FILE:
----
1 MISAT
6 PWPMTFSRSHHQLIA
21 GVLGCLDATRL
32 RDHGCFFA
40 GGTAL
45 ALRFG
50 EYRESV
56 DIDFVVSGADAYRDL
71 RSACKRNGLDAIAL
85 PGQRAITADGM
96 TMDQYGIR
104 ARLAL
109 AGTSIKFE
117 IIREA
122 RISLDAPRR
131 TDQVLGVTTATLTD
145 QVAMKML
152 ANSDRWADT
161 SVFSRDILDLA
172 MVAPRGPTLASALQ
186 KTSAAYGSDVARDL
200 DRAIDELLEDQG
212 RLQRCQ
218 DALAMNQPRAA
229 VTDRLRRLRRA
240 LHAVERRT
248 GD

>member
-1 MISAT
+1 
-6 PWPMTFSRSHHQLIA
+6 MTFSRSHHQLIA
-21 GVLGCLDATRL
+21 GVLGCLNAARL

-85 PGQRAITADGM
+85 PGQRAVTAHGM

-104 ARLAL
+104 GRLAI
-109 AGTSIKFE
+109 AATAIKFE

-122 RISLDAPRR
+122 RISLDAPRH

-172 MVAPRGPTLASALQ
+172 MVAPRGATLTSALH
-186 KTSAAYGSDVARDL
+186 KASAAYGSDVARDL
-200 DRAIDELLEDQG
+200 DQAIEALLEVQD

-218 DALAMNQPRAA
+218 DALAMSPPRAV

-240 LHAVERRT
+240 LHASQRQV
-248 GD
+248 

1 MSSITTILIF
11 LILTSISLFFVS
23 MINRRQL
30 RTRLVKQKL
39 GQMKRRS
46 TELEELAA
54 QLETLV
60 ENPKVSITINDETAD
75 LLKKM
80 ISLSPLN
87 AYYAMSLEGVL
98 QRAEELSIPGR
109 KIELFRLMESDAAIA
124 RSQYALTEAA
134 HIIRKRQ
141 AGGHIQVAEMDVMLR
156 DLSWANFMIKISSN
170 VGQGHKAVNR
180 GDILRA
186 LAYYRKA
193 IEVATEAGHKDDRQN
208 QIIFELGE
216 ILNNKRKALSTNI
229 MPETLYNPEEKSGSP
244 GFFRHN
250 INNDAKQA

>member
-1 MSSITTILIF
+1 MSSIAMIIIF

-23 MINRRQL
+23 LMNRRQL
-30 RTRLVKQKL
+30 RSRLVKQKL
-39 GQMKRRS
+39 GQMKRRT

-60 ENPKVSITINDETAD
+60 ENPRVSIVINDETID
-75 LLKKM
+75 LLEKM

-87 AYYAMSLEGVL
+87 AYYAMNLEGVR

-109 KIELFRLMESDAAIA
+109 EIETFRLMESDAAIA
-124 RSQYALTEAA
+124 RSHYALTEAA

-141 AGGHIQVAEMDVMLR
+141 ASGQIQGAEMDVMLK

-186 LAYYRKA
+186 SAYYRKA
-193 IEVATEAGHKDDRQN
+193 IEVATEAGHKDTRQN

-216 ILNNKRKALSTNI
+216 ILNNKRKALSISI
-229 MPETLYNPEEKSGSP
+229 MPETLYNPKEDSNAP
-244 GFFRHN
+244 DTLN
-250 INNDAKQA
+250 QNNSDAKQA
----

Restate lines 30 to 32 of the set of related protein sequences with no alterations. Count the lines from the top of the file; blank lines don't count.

+1 
-6 PWPMTFSRSHHQLIA
+6 MTFSRSHHQLIA